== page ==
“Nurses are much more focused during handoff at the bedside than they had been under the old method.”
- Charleen Tachibana, RN
How would you like to implement something in your hospital right away that would dramatically improve the safety of your patients, as well as the overall patient experience?
At Virginia Mason, this was accomplished by doing handoffs at the patient’s bedside.
The difference between the old way of handing off and the bedside approach is night and day. Under the old approach, nurses gathered in a conference room tucked away from patients. Behind closed doors, incoming and outgoing nurses would exchange information on patients.
“And it was after that when nurses would do their check-ins with their patients, so it meant that nurses had met and talked with their patients 90 minutes after the shift started,” says Charleen Tachibana, RN, Virginia Mason Hospital Administrator and Chief Nursing Officer. “Now, with bedside handoff, the nurses are in all their patients’ rooms in the first 30 minutes of the shift.”
At this point, it should be noted that while it may sound simple, implementing bedside handoffs didn’t happen overnight at Virginia Mason. This kind of transition is a process and depends on organizational culture, foundational elements and other factors.
Under the new approach, the incoming and outgoing nurses are together at the patient’s bedside discussing their care, usually with the patient included in the conversation and often with family members joining in.
“Nurses are much more focused during handoff at the bedside than they had been under the old method,” says Charleen. “When they were sitting back in the conference room, there was a social component mixed in and they might be distracted and were not as focused. The quality of the exchange at the bedside is just so much better than when it happens in the conference room over coffee.”
When nurses do the handoff together there is a synergy to the work. One nurse will point out certain things about a patient to the oncoming nurse, who might then notice something else important or who will then ask a question he/she might not have otherwise thought to ask.
For example, in the case of patients with neurological issues, think about the difference in the quality of a handoff when it happens at bedside as opposed to away from the patient in a conference room.
“At the bedside the nurses do a neuro check to make sure they are both seeing the same thing,” says Charleen. “This way, they establish a baseline together so if there are subtle changes to come the nurse will see them. Think of how much better this kind of care is than when a nurse in a closed conference room explains neuro symptoms. Seeing those symptoms first hand – it is just a huge difference.”
At the bedside, nurses also do a high-risk medication check – double-checking the highest risk medications. “Together, they check the medication, its concentration, the rate of flow,” says Charleen. “They visualize it – seeing the machine and the rate it is running.”
A significant benefit of the bedside handoff is the inclusion of patients.
“There was an instance where a significant error was caught by a patient,” says Charleen. “It related to an allergy and if the handoff had been back in the conference room the error would not have been caught. The fact that the patient was involved meant that inaccurate information was corrected and not passed along to the next shift.”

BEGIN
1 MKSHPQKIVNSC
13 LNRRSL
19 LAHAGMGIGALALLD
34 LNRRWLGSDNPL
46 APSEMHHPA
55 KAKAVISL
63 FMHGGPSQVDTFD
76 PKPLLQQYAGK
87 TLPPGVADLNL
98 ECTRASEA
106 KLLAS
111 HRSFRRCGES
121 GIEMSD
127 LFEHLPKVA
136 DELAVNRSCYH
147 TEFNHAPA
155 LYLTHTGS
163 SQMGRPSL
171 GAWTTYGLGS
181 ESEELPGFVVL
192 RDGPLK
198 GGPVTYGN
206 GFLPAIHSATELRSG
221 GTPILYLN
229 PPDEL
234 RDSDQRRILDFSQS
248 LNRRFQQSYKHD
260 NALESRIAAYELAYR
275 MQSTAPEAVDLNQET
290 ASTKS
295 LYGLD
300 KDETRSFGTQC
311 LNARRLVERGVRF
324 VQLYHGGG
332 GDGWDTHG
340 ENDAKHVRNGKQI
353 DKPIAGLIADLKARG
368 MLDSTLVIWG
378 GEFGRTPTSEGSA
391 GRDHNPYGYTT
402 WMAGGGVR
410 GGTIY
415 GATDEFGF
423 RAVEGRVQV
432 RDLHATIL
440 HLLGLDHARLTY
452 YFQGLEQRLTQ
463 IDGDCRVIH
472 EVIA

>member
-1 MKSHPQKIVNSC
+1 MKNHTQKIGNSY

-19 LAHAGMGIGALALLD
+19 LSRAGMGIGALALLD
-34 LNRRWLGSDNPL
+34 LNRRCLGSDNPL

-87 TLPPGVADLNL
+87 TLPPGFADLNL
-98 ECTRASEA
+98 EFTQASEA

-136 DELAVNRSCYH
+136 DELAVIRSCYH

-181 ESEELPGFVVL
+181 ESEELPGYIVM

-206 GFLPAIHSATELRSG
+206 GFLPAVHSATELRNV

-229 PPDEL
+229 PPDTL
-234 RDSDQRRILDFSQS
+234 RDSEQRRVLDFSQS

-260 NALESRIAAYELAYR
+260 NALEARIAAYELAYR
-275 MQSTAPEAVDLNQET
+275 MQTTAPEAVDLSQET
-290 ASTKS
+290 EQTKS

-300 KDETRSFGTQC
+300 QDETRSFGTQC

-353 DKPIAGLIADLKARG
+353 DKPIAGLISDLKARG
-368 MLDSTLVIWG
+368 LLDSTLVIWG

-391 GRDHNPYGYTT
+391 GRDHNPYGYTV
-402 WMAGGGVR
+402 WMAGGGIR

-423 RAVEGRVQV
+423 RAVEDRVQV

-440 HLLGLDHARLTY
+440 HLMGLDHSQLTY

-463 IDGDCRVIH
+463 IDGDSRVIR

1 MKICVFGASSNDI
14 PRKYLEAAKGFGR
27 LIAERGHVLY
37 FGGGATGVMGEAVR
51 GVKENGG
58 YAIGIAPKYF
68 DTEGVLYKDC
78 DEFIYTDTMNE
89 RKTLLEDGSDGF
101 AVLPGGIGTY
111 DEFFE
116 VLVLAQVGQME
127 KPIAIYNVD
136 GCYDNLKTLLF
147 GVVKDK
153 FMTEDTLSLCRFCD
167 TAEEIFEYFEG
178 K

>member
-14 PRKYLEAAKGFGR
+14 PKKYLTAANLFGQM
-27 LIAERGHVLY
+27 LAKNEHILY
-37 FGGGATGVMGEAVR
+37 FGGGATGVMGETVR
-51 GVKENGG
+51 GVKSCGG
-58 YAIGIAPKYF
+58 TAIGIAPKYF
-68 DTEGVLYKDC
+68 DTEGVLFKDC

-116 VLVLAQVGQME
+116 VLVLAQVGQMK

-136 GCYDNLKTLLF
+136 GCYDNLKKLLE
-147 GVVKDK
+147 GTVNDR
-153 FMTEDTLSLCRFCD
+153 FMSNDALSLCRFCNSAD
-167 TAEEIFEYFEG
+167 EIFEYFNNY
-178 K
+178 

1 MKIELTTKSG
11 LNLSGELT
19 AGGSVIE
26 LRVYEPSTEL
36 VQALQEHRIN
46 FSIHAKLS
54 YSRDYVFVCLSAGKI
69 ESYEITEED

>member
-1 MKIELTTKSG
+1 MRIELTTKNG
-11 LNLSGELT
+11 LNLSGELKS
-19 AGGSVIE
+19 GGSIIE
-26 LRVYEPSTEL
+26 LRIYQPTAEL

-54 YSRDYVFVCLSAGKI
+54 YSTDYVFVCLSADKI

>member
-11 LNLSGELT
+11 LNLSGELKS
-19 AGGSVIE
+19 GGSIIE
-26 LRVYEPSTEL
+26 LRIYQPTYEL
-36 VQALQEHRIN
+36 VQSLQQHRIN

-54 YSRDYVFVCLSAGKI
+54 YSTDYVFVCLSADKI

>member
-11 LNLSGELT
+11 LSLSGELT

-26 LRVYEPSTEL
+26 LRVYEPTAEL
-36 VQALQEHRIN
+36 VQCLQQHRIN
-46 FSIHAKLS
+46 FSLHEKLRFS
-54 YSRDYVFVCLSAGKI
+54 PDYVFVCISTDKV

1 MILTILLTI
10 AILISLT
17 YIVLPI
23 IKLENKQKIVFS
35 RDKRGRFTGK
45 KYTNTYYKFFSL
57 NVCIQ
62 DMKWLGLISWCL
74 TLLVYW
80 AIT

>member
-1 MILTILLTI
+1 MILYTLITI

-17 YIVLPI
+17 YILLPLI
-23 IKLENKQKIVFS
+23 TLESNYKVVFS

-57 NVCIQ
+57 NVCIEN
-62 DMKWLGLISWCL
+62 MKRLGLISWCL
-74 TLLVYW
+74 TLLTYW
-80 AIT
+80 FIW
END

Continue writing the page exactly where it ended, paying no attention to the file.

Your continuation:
Just as patients play a critical role in the handoff process, so too do patients’ families – a great source of information and support for the care team.
“Family members are so much more comfortable and relaxed when they see the handoff take place and they know that critical information has been passed along from one nurse to the next,” says Charleen. “That was really a significant development – family engagement and satisfaction – that we really had not anticipated when we made the shift to the bedside.”
There was one particular family member who carefully watched over the care for her husband and she would remain in his room during the nurse handoff from the evening to the night shift. “She told us that when she saw the handoff and knew that all the important, accurate information had been passed along, she felt comfortable enough to go home and get a night’s sleep,” Charleen says.
The whole idea of moving the handoff to the bedside was originally driven by an effort to improve efficiency and eliminate various wastes – such as time and manpower. But an enormously important byproduct of the change has been making patient care safer.
“It took us by surprise,” says Charleen. “We didn’t think we’d be catching so many things during the bedside transfer of information.”
Virginia Mason now has five years experience with the bedside handoff. While there was a bit of resistance at the beginning (“Patients don’t really want us to do it in their presence …” “It will take too long …”), there is no question it is one of the more effective changes the organization has made. When one change yields such rich rewards – in safety, quality, and patient and family satisfaction – it is clearly the kind of approach that could spread nationally.
What seemingly simple changes have you made to improve patient care or customer service in your organization?
Come Chat with Us
Mark your calendar for noon PDT (3 p.m. EDT) Thursday, Sept. 5, for a Twitter chat with Chris Backous of the Virginia Mason Institute. He’ll be discussing Virginia Mason’s lean transformation and the Virginia Mason Production System, and answering questions to help in you in your organization’s improvement journey. Join the conversation at #ASKVM.